Futurism and the reversal of the future
One hundred years ago, on February 20th 1909, Filippo Tommaso Marinetti published the first Futurist Manifesto. In the same year, Henry Ford put into operation the first assembly line in his car factory in Detroit. Both events can be considered as the inauguration of the century that placed trust in the future. Making the mass production of cars possible, the assembly line is the technological system that best defines the age of industrial massification: the mobilisation of social energies is subjected to the aim of speeding up productivity.
Acceleration, speed, the cult of the machine: these are the values emphasized by the Futurist Manifesto. The text written by Marinetti is a hymn to the disruptive modernity that was changing the face of the world in those decades, especially that of industrialised countries. Italy was not one of them: having only recently achieved national unification, its economy was based on agriculture, and lifestyles and consumption were traditional and backward. Unsurprisingly, the Futurist movement emerged in Italy and Russia. These two countries shared a common social situation: scant development of industrial production, marginality of the bourgeois class, reliance on the cultural and religious models of the past, attractiveness of foreign culture (especially French) to urban intellectuals. This is the background of the Futurist explosion, in both Italy and Russia, but we should not see this movement merely as a reaction against national backwardness. On the contrary, it was the activator of an aesthetic energy that would spread all over Europe in the following decades, and the artistic core of the enthusiastic belief that the future was going to be the fulfilment of great expectations in the field of politics, science, technology and new life styles.
‘We affirm that the world's magnificence has been enriched by a new beauty: the beauty of speed. A racing car whose hood is adorned with great pipes, like serpents of explosive breath - a roaring car that seems to ride on grapeshot is more beautiful than the Victory of Samothrace.’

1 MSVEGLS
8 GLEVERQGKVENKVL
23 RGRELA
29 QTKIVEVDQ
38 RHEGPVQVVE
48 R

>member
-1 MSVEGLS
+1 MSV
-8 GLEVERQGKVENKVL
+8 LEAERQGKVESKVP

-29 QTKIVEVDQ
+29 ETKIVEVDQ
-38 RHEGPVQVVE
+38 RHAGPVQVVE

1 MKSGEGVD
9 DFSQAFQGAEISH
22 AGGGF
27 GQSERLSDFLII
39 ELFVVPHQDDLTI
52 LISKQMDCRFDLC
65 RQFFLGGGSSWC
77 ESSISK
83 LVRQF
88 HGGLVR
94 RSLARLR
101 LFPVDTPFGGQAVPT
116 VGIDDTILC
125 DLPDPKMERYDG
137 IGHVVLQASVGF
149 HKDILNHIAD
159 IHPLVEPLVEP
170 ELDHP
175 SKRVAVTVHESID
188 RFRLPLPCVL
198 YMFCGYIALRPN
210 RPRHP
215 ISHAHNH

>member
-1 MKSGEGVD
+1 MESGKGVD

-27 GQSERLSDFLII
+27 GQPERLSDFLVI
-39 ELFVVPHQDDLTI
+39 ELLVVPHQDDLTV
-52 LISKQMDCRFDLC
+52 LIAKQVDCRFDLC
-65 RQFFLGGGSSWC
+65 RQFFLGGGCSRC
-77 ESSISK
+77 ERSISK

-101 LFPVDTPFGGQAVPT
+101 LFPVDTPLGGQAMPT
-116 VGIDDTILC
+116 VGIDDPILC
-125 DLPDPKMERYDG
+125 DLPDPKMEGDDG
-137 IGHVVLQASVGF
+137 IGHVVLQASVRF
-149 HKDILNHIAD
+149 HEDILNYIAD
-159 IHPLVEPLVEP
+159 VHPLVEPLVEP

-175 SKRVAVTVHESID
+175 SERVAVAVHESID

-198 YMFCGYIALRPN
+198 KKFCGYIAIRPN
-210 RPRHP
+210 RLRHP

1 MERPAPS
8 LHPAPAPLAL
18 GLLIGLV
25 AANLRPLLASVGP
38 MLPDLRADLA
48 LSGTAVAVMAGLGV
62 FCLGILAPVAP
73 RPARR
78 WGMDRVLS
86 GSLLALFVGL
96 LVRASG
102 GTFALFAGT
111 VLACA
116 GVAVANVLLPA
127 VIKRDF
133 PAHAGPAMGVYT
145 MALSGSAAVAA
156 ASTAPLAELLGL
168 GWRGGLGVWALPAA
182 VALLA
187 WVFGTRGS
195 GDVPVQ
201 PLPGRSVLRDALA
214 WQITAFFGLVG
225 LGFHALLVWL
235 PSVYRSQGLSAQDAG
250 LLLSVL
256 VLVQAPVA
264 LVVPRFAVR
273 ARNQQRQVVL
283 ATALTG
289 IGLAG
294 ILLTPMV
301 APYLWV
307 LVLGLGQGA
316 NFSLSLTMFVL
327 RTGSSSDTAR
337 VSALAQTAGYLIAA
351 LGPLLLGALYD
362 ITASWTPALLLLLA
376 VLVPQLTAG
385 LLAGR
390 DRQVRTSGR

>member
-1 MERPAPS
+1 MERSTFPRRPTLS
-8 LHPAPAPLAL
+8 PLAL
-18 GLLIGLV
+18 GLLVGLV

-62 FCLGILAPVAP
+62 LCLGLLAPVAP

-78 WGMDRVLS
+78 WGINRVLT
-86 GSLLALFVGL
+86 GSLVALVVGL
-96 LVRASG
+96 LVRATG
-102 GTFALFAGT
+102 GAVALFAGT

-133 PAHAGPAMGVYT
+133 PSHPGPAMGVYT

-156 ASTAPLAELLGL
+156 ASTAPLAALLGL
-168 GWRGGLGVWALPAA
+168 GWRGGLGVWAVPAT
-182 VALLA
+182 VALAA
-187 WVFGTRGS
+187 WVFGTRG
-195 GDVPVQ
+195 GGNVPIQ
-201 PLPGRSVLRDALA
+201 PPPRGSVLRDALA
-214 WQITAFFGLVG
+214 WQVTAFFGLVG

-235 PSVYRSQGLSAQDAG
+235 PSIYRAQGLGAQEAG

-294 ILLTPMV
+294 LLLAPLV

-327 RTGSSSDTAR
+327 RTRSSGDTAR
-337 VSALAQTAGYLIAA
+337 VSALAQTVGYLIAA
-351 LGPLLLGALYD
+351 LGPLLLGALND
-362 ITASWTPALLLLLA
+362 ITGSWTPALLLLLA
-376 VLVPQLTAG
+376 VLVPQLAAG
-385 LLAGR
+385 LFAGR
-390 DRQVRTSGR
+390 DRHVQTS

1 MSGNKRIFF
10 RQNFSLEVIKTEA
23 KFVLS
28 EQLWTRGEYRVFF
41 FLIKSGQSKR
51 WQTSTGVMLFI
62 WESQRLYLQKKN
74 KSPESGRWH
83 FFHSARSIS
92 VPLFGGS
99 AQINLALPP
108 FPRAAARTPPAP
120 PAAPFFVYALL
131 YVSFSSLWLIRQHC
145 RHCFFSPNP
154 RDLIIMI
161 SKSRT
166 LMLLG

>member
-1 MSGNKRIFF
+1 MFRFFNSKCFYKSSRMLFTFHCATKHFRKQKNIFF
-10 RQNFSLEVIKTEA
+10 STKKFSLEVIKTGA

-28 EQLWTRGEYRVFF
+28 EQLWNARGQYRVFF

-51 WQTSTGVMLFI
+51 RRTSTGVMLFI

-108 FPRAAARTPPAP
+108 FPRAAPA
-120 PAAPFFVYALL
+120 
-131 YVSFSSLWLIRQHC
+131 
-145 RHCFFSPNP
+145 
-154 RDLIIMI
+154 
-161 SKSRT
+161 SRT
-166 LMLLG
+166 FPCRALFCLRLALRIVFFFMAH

The Futurist Manifesto affirmed the aesthetic value of speed. The myth of speed sustained the whole edifice of the imaginary of modernity and the reality of speed played a crucial role in the history of capital, whose development is based on the acceleration of labour time.
Productivity in fact is the growth factor of the accretion of relative surplus value determined by the speed of the productive gesture and the intensification of its rhythm.
‘We will sing of great crowds excited by work, by pleasure, and by riot; we will sing of the multicoloured, polyphonic tides of revolution in the modern capitals; we will sing of the vibrant nightly fervour of arsenals and shipyards blazing with violent electric moons; greedy railway stations that devour smoke-plumed serpents; factories hung on clouds by the crooked lines of their smoke; bridges that stride the rivers like giant gymnasts, flashing in the sun with a glitter of knives; adventurous steamers that sniff the horizon; deep-chested locomotives whose wheels paw the tracks like the hooves of enormous steel horses bridled by tubing; and the sleek flight of planes whose propellers chatter in the wind like banners and seem to cheer like an enthusiastic crowd’.
The Manifesto asserted the aesthetic value of the machine. The machine par excellence is the speed machine, the car, the airplane, tools that make it possible to mobilise the social body. Marinetti dedicated a poem to the racing car:
To my Pegasus
Vehement god of a race of steel,
stamping with anguish, champing at the bit!
O formidable Japanese monster with eyes like a forge,
fed on fire and mineral oils,
hungry for horizons and sidereal spoils,
I unleash your heart of diabolic puff-puffs,
and your giant pneumatics, for the dance
that you lead on the white roads of the world.(1)
All'automobile da corsa
Veemente dio d’una razza d’acciaio,
Automobile ebbra di spazio,
che scalpiti e fremi d’angoscia
rodendo il morso con striduli denti
Formidabile mostro giapponese,
dagli occhi di fucina,
nutrito di fiamma
e d’olî minerali,
avido d’orizzonti, di prede siderali
Io scateno il tuo cuore che tonfa diabolicamente,
scateno i tuoi giganteschi pneumatici,
per la danza che tu sai danzare
via per le bianche strade di tutto il mondo!
For us, dwellers of the postmodern conurbation, driving back home from the office, stuck and immobile in rush-hour traffic, Marinetti’s adoration for the car seems pretty ludicrous.
But the reality and the concept of machine, one hundred years after the Futurist Manifesto, are different.
Futurism exalted the machine as an external object that was visible in the city landscape, but now the machine is inside us: we are no longer obsessed with the external machine; instead, the ‘info-machine’ now intersects with the social nervous system, the ‘bio-machine’ interacts with the genetic becoming of the human organism.
Digital and bio-technologies have turned the external machine of iron and steel into the internalised and recombining machine of the bio-info era.
The bio-info machine is no longer separable from the body and mind, because it is no longer an external tool, but an internal transformer of the body and mind, a linguistic and cognitive enhancer. Now the nano-machine is mutating the human brain and the linguistic ability to produce and communicate. The Machine is us.
In the mechanical era the machine stood in front of the body and changed human behaviour enhancing its potency without changing its physical structure. The assembly line, for instance, whilst improving and increasing the productive power of labourers, neither modified their physical organism nor introduced mutations in their cognitive ability. Now the machine is no longer in front of the body but inside it. Bodies and minds therefore cannot express and relate anymore without the technical support of the bio machine.